What a dreadful film. This music bringing a generation of people together notion is errant nonsense. There were twenty one bars, lounges and discos all within 2 minutes walk from the Harp Bar -Hooleys punk hangout (happy to list these if anyone is interested). In fact there were two large discos in the city centre the ‘King Arthur’ and the ‘Celebrity Club’ catering for up to 2000 kids between them every weekend, whilst the crucible of punk the Harp bar held only 200 at best. Disco music was the most prevalent music in Belfast and indeed in Ireland at the time so if music did bring a generation together it could not have been punk it must have been disco. I believe that the directors, producers and writers of this movie had a social responsibility to take an issue as dangerous and complex as sectarianism seriously. Over the 30 years of the civil strife in Belfast many thousands of individuals and organisations worked at great personal risk to oppose sectarianism e.g. community workers, social workers, youth workers, The Peace People etc. This movie does an appalling disservice to these heroic people in suggesting that the owner of the Good Vibrations record shop was some kind of messianic figure who delivered Belfast from a sectarian hell. Considering the amount of public money used to support this movie the least we could have expected was some semblance of accuracy and not the flippant approach to an issue that resulted in thousands of deaths. Where is the evidence that Good Vibrations brought opposing religious groups or bigots together? The punks appear to have been people who found common ground in a music genre and fashion style and by nature were not sectarian. There were opportunities for punks to address Belfast’s sectarianism in the late 70’s when there was a fledgling Rock Against Sectarianism movement trying to get underway similar to the UK’s Rock Against Racism but the punk bands did not want to get involved! So Belfast’s punks hid from the serious issues of their city in the Harp Bar were they would not be bothered by real life. However this does not make the movie that different from other rock/music movies which usually have a social/political redemption/justification as a subplot and Good Vibrations’ entree here is no different. You know the ending from the very first and so its up to the lead to carry the weight of "Good Vibrations is more than just a shop it’s a way of life " ballast, which Dormer pulls of admirably, so its "mission accomplished!". I believe that it is worth mentioning that punks were irrelevant to the armed elements of the Belfast conflict and were not singled out for attack by paramilitaries for being punks. Most of the violence associated with the scene was for the most part punk on punk.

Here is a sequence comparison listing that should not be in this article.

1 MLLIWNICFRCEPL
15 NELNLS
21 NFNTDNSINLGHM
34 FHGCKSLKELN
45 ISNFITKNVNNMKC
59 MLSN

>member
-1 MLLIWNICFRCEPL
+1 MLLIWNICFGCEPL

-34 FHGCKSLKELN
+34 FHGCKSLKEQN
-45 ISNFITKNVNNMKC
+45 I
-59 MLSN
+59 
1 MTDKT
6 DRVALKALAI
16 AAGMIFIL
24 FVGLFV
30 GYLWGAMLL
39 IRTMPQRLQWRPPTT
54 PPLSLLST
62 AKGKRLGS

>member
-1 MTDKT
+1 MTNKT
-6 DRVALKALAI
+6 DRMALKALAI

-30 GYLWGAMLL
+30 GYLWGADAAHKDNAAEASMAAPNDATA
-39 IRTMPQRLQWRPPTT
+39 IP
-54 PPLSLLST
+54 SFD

sean hennessy